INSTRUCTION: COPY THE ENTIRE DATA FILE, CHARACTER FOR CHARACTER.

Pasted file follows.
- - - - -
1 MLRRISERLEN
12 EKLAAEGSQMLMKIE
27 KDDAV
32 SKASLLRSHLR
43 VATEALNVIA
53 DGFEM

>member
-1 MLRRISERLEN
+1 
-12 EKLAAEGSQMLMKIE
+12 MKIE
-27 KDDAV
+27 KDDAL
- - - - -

1 MLRRISERLEN
12 EKLAAEGSQMLMKIE
27 KDDAV
32 SKASLLRSHLR
43 VATEALNVIA
53 DGFEM

>member
-1 MLRRISERLEN
+1 
-12 EKLAAEGSQMLMKIE
+12 MKIE
-27 KDDAV
+27 KDDAL